Man on the Move: Instituting the cloth of climate change
Rising temperatures, pollen filling the air, leaves reemerging, unlined jackets, softer knits and white sneakers: all markers of the dawn of spring. As the energy and overall mood lightens, fabrication and color follow. Before we get too enveloped in floral patterns and incandescent hues, we need to ease into the days of later sunsets. The mix of black with pastel colors, neutral patterns and white kicks, as exhibited in Alexander McQueen’s Spring/Summer 2017 collection, is the most apt frame of reference for seamlessly transitioning into better weather. Both looks presented ascertain an undeniable level of merit all their own, but the ensemble on the right – as it concerns color, fit and attitude – is precisely what a professional man of style should embody in his off-duty moments. Mock necks, cropped trousers and crisp footwear that reflects the absence of color are ingredients for a palatable recipe of spring sartorial finesse.
Style Advice: The formula is never written in stone, but here are some adequate tools for embodying the aura set forth by Sarah Burton’s McQueen. For starters, this nautical inspired striped sweater from Zara sets the tone. While the piping on the pants featured in McQueen’s look book is entrancing, it is for the best if it goes unreplicated. In its place are statement initiating Douglas navy blend trousers from Reiss. The tailoring and design of the latter are impeccable, and can be worn seamlessly with a sweatshirt or dress shirt. When it comes to classic and modern white kicks, there is not a better outsource than Jack Purcell’s plimsolls from Converse. This sneaker has a silhouette that can navigate any wardrobe and will last for ages. Although a jacket is not featured in the inspiration look, it is an item that a consumer maneuvering in still chilly climates during early spring will want to have in his arsenal. This progressively designed and laid back range jacket from the label of all things cool, Stampd, will surely do the trick. Another completed ensemble, another step toward expanding the dimensions of one’s style. All in a day’s work.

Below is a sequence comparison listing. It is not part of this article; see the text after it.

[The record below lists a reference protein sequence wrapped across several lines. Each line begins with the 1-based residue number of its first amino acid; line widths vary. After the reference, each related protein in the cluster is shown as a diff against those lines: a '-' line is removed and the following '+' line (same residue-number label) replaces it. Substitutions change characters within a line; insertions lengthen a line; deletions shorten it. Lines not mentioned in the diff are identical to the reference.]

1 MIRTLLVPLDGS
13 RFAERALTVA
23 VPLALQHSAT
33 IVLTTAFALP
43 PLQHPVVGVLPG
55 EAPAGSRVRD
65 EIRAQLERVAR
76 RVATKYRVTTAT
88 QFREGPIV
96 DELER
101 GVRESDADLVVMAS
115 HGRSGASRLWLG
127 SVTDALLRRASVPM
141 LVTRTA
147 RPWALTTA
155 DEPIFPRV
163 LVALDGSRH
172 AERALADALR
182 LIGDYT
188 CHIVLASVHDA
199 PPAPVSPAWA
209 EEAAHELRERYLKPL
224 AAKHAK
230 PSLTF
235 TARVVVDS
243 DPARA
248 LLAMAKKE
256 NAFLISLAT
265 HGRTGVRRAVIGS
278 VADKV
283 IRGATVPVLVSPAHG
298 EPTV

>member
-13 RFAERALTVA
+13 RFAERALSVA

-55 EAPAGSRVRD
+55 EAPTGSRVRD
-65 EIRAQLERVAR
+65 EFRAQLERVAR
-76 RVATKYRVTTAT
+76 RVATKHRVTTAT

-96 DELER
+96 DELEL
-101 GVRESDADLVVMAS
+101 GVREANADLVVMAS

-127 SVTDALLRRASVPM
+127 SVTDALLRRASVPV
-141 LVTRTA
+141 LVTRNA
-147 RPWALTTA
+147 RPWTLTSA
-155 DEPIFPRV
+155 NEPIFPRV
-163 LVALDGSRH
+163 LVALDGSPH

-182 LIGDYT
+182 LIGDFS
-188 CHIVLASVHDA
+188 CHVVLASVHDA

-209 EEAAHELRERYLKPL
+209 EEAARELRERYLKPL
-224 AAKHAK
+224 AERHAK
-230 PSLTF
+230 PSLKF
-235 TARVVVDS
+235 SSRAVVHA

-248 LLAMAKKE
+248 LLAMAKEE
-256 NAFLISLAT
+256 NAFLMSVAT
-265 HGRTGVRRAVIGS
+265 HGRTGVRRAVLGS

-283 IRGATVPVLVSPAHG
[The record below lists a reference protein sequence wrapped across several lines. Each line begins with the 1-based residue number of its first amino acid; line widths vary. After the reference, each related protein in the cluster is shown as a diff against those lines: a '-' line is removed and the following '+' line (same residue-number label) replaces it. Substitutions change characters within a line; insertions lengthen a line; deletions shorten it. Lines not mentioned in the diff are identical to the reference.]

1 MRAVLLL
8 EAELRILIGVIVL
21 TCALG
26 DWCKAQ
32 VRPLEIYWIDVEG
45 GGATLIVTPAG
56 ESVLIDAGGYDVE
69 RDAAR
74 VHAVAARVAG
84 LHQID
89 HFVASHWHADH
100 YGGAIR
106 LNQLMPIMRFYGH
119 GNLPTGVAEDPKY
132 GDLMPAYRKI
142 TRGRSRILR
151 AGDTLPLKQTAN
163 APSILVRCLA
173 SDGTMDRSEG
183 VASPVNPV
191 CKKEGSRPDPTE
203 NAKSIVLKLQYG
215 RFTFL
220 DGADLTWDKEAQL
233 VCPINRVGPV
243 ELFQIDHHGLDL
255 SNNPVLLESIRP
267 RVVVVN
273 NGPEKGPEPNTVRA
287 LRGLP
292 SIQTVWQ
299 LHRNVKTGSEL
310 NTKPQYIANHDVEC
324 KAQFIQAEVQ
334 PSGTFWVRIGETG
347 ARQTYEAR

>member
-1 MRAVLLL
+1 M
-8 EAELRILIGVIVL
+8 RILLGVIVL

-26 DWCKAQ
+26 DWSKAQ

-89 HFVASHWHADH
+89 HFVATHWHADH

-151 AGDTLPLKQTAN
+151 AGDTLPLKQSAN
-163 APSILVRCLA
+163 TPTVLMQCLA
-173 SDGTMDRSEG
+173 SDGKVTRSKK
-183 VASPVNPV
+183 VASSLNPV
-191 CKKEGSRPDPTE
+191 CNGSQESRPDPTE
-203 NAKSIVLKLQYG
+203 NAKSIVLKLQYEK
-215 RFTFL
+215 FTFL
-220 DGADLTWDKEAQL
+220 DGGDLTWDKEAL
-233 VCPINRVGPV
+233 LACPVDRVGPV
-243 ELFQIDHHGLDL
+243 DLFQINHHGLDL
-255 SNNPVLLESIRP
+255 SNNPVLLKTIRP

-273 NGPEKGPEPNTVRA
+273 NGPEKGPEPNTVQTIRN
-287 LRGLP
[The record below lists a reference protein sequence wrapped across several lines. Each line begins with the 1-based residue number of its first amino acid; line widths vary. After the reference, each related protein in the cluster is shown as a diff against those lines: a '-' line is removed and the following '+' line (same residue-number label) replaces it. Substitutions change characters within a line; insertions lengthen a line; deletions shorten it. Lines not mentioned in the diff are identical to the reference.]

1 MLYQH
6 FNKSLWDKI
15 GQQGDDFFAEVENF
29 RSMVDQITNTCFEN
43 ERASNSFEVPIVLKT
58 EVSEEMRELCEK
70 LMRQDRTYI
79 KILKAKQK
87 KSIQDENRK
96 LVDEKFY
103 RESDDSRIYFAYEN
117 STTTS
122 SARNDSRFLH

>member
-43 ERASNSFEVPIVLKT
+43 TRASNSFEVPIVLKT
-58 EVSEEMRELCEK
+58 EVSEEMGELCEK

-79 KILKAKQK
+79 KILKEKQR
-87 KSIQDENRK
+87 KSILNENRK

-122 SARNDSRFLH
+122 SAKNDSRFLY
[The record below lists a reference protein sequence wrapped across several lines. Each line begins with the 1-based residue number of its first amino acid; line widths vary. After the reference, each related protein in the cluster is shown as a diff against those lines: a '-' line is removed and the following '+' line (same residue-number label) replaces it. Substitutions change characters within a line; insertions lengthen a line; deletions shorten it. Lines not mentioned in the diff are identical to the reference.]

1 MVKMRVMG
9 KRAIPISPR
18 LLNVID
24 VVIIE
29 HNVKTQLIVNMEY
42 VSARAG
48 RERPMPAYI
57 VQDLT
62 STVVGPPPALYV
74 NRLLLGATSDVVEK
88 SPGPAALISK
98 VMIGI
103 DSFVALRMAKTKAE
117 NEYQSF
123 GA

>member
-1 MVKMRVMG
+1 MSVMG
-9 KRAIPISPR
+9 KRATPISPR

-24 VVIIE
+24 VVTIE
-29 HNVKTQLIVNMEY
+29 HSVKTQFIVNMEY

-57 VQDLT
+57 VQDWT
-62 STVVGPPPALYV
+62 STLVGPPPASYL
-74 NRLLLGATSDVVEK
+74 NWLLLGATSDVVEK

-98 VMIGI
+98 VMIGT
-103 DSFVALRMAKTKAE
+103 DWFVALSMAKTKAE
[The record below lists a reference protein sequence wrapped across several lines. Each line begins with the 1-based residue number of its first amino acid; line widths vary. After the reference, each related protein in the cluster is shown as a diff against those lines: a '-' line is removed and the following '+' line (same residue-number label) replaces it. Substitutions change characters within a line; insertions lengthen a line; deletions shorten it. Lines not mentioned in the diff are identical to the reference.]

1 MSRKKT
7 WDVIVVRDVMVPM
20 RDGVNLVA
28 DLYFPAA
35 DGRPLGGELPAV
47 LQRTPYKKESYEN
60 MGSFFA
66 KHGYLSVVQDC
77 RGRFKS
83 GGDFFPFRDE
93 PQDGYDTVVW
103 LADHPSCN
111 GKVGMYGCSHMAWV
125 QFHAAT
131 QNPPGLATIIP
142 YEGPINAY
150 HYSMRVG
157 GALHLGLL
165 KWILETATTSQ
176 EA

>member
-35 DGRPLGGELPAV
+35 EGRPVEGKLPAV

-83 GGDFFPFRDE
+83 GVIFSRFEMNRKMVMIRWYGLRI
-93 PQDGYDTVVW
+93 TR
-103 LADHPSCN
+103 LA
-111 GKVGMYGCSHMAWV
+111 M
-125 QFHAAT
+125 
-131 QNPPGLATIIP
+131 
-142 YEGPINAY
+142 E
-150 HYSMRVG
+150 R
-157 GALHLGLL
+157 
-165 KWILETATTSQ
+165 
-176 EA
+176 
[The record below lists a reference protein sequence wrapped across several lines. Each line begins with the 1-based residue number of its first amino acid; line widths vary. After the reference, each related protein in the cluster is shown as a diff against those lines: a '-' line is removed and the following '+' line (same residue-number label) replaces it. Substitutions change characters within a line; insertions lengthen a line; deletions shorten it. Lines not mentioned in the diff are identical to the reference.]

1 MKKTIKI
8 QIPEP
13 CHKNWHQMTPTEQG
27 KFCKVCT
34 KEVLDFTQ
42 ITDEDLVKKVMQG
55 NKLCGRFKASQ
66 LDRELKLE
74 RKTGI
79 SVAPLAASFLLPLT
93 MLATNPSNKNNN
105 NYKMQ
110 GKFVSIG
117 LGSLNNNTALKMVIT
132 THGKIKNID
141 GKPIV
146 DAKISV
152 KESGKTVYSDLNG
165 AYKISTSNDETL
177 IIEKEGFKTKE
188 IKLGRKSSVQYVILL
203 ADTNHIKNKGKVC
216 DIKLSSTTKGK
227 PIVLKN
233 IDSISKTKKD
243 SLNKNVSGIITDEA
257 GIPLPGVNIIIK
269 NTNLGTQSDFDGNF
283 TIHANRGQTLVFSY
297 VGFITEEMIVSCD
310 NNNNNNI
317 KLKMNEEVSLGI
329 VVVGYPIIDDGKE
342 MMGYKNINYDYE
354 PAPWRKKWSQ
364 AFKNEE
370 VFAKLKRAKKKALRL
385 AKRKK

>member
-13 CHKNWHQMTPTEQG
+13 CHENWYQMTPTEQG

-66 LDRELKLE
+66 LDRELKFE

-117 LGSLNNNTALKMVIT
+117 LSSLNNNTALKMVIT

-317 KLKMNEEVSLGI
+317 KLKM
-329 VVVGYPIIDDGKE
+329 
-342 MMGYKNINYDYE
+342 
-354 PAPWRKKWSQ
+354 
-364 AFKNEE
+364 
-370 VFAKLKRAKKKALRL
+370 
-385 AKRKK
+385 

Must-Have: Ditch the briefcase, messenger, duffle, anything with handles, and adopt the designer backpack as the ultimate carrier. This is not the new man bag; the backpack has been here for ages. It helped you get acclimated with supply carrying in Kindergarten, and was a symbol of angst, rebellion and identity crisis during adolescence. After college, it seemed to have gotten lost along the way. You matured and graduated to the briefcase for work, the messenger bag for off-duty purposes and the duffle for the gym and sports. While all listed items are still viable accessories, the backpack provides its owner with a composite of the same functioning offered by all three. To avoid the hiker’s look, try this low-key jet black number with gilded zips from Hershel. Always budget wisely when venturing into new accessory avenues.
Industry Update: Trevante Rhoades, Ashton Sanders, Alex Hibbert and Mahershala Ali of Moonlight were licensed for the Spring/Summer campaign for Calvin Klein underwear. This feat comes fresh off the film’s win for the ultimate golden statue (Best Picture at the Academy Awards). The images are captured appropriately by age and personal branding. Rhoades’ physique and machismo is on full display in his photo. Sanders’ alluringly boyish aloof and slender modelesque frame are front and center in his shot. The captivating and heartbreaking intensity of Hibbert’s eyes are the focal point in his feature. The dichotomy of Ali’s larger than life presence and simultaneous laid back demeanor are perfectly encapsulated in his photograph. What this campaign does fastidiously well is retain the aura of each of its subjects – both inside and outside of the characters that made them famous – while introducing new dimensions of their public figure. We see black males as the approachable, inviting and non-threatening sex symbol, as the sophisticate, as the intriguing ingénue, and as a beacon of innocence. Imagery yields power and dictates perception and social stigma. It can drive progress forward, or place harsh regressions on its efforts. The humanizing manner in which the selected cast of Moonlight are framed is exactly the form of representation that diversity advocates have long been demanding.